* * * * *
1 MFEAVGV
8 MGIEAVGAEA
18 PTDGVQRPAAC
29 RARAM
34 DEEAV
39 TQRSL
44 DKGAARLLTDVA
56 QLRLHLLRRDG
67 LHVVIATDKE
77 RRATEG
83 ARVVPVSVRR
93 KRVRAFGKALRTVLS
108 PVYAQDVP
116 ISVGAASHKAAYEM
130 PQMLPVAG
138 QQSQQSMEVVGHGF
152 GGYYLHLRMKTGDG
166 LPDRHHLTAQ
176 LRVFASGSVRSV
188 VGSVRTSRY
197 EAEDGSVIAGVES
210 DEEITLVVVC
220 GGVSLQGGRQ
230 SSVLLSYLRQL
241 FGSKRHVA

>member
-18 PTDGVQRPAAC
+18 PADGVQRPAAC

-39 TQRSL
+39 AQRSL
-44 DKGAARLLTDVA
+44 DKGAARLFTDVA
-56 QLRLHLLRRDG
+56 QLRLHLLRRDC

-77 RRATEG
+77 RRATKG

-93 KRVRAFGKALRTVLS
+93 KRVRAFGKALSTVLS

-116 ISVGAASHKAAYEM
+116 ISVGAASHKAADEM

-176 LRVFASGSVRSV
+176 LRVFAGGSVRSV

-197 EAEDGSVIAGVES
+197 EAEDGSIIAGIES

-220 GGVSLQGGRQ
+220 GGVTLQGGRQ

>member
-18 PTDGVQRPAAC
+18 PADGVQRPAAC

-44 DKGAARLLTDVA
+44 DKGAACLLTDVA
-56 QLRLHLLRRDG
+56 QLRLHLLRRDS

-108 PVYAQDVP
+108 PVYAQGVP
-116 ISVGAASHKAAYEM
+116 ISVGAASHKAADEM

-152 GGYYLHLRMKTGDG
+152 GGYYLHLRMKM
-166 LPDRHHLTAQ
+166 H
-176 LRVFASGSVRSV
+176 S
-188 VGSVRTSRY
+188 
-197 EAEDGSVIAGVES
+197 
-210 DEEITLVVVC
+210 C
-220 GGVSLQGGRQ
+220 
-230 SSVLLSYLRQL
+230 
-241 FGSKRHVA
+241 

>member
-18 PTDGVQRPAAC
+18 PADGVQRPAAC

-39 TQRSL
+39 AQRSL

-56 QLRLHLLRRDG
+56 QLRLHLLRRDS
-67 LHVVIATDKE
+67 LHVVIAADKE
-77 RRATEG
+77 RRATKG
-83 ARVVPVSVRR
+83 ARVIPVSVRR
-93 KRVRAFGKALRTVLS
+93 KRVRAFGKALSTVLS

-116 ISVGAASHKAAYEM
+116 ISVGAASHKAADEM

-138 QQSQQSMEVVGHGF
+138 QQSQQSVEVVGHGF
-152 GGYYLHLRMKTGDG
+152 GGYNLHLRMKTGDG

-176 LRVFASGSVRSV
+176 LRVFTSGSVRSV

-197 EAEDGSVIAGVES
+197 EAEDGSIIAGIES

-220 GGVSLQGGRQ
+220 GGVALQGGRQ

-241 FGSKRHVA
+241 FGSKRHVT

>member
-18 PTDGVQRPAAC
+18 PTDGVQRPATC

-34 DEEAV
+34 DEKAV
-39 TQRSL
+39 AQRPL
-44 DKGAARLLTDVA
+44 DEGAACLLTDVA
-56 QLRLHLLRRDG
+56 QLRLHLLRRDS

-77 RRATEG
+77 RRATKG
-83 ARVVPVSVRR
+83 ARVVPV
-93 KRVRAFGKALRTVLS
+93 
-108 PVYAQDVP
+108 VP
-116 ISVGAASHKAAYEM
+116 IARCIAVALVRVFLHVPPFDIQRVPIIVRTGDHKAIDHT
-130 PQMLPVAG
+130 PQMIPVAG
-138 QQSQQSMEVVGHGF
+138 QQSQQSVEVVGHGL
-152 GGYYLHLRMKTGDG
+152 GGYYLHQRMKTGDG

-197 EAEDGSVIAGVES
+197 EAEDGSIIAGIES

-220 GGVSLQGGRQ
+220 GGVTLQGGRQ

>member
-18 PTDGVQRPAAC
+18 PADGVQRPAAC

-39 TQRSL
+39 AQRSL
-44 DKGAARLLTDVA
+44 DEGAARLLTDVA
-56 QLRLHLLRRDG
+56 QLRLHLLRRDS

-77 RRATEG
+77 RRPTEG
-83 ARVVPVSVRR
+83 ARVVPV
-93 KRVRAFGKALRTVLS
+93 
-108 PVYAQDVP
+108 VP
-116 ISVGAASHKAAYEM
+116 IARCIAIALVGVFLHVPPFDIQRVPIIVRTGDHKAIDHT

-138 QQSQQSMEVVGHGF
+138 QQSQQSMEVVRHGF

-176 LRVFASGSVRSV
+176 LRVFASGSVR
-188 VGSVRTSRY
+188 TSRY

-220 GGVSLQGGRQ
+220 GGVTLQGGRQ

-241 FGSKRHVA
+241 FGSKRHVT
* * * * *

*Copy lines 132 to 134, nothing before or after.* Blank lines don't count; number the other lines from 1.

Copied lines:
-197 EAEDGSVIAGVES
+197 EAEDGSIIAGIES

-220 GGVSLQGGRQ